The binlog_cache_size parameter controls the amount of memory the binary log cache can utilize. The default setting is 32,768 bytes and is recommended. By increasing the binlog_cache_size parameter, you can improve performance on systems with large transactions by using buffers to avoid excessive disk writes. Cache is allocated on a per-connection basis. To avoid causing an out-of-memory condition, limit this value in environments with a large number of database connections.
The recommended setting for join_buffer_size is 262,144 bytes, which is the default. This parameter value is preallocated for various types of operations (i.e., joins), and a single query can allocate numerous instances of this buffer. If you hope to improve join performance, try adding indexes to the relevant tables. When you change this parameter, it can result in severe memory pressure in environments with a large number of concurrent queries. Increasing this value doesn’t offer faster join query performance, even if indexes are added.
This parameter is pre-tuned in Aurora and, by default, the value is much higher than the MySQL default. We recommend setting this parameter value to default, which is “variable value.” The Aurora query cache won’t suffer from scalability issues, as the query cache does in MySQL, so it’s acceptable to modify this value to accommodate demanding workloads and ensure high throughput.
Query performance will be impacted when accessing queries through this cache. The output “show status” command under the “QCache” section will show you query cache use.
Leave the settings for table_open_cache as they are, unless your workload requires access to a large number of tables simultaneously. The table cache is responsible for consuming a significant amount of memory, and the default value in Aurora is significantly higher than the MySQL defaults. This parameter will be adjusted automatically according to instance size.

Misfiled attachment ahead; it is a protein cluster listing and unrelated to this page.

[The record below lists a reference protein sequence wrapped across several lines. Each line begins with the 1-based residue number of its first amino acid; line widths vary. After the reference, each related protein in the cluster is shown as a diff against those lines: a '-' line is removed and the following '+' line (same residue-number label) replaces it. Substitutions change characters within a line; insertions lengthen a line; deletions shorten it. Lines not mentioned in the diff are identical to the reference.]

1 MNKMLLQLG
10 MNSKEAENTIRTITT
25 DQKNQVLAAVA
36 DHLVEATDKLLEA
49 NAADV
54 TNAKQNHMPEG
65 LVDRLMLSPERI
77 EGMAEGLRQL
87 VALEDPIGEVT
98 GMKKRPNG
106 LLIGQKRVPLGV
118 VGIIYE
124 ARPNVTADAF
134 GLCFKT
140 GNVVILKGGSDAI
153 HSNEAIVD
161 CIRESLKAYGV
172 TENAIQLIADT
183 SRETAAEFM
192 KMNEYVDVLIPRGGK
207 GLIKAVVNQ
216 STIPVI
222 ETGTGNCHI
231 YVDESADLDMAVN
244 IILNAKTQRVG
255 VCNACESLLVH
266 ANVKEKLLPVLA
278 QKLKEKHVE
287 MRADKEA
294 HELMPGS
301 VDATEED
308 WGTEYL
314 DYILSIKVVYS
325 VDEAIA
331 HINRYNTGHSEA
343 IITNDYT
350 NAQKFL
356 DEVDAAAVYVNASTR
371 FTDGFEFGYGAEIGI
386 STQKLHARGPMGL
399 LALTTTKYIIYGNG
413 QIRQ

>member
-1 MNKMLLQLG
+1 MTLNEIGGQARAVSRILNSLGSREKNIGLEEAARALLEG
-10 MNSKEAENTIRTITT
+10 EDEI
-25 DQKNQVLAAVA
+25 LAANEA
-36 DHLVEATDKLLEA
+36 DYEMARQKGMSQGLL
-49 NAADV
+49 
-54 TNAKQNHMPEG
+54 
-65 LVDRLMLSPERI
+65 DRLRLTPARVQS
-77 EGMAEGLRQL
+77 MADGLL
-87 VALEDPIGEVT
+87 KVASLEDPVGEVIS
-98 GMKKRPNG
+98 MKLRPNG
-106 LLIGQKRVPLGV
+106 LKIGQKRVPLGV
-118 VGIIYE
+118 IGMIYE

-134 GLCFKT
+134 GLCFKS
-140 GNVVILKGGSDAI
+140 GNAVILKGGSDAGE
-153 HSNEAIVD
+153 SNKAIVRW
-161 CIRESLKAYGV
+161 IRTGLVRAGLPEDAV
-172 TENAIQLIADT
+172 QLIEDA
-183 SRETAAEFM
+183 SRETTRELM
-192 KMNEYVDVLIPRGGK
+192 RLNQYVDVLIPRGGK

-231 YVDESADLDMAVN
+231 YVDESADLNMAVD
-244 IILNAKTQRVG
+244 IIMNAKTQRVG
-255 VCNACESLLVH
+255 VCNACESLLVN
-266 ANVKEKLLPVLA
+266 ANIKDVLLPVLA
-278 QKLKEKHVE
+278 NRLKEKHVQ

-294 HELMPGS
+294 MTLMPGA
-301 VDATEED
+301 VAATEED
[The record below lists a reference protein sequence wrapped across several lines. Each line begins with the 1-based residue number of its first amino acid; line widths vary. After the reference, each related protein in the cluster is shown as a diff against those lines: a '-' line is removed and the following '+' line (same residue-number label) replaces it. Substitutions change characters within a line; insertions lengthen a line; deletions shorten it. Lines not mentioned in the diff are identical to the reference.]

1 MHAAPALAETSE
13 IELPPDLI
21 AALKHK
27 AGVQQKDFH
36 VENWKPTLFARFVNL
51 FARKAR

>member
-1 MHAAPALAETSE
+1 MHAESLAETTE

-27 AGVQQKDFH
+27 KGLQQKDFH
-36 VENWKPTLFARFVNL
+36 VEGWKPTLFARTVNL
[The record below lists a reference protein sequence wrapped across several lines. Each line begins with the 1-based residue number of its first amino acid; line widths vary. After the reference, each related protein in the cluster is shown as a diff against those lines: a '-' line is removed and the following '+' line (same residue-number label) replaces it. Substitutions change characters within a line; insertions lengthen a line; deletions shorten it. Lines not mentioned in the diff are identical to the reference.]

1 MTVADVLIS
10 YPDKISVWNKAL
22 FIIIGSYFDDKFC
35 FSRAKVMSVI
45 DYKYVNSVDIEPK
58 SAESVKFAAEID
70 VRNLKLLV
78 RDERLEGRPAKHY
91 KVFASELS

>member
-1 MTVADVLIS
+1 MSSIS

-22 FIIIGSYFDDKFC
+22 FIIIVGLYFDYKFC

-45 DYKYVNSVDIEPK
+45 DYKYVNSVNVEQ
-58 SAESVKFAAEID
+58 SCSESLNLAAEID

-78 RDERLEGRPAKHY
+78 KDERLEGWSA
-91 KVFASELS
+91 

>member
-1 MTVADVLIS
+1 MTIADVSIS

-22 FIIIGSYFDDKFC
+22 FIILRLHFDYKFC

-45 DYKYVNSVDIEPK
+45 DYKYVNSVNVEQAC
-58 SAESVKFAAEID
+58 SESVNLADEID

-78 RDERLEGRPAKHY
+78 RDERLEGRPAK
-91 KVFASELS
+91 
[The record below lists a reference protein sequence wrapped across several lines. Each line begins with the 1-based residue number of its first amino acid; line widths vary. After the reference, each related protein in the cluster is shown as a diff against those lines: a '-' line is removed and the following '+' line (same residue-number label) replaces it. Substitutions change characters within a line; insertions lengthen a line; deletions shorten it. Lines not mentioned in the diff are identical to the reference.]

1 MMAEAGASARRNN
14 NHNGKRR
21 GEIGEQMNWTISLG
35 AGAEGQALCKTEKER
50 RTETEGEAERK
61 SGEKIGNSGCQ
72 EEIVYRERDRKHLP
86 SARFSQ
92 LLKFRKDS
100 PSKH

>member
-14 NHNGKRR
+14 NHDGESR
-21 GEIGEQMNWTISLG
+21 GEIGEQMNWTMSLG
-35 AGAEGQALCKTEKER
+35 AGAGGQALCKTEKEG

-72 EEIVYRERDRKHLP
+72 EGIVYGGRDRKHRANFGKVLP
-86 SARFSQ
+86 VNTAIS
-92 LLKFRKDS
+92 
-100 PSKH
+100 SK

If your database has a large number of tables (i.e., in the hundreds of thousands), this will require a larger setting, because not all tables can fit in memory. If you set this value too high, however, it might contribute to the number of out-of-memory conditions. If the Performance Scheme is enabled, this setting also impacts Performance Schema memory use.
Choosing the Right Aurora Performance Tuning Tool
Aurora performance tuning is a challenging and continuous process. To simplify and streamline Aurora performance tuning, we recommend using SolarWinds DPM. DPM helps provide deep database performance monitoring at scale, without overhead. The SaaS-based platform is built to increase your system performance and team efficiency and boost infrastructure cost savings by offering complete visibility of your databases. DPM supports all major open-source databases, including monitoring MySQL, PostgreSQL, MongoDB, Amazon Aurora, and Redis.
DPM provides 24/7 monitoring, for both real-time and historical analysis. It features one-second granularity, which helps you identify and diagnose small performance problems. With this tool, you can leverage custom side-by-side views to compare databases, queries, and much more.
This tool delivers highly comprehensive database performance analytics, including query samples and explain plans. It offers weekly and daily summary reports and customizable alerts to keep you informed.
The benefits of using DPM are extensive and include the ability to visualize thousands of collected metrics across thousands of databases through easy-to-create and -share charts. Other advantages include shipping better code, troubleshooting and diagnosing outages, isolating unusual behavior, examining performance outliers, and more.
DPM supports physical, virtual, and cloud-based databases and offers a high-security solution for database monitoring. Data is encrypted both in flight and at rest and protected by role-based access control. DPM also offers single sign-on capabilities and SAML integration.
This tool features a simple and easy-to-use interface with an intuitive dashboard layout. Data is represented graphically where possible, giving you at-a-glance visual insight into your database metrics. DPM is scalable, making it suitable for organizations anticipating growth, and is well-supported by SolarWinds. A 14-day free trial of DPM is available.
Although Aurora performance tuning can be a long process, the right tool can significantly reduce the effort involved and help ensure your Aurora database is performing as desired. SolarWinds DPM automates many tuning activities to save you time, alert you to unusual behavior, and give you insight into your databases.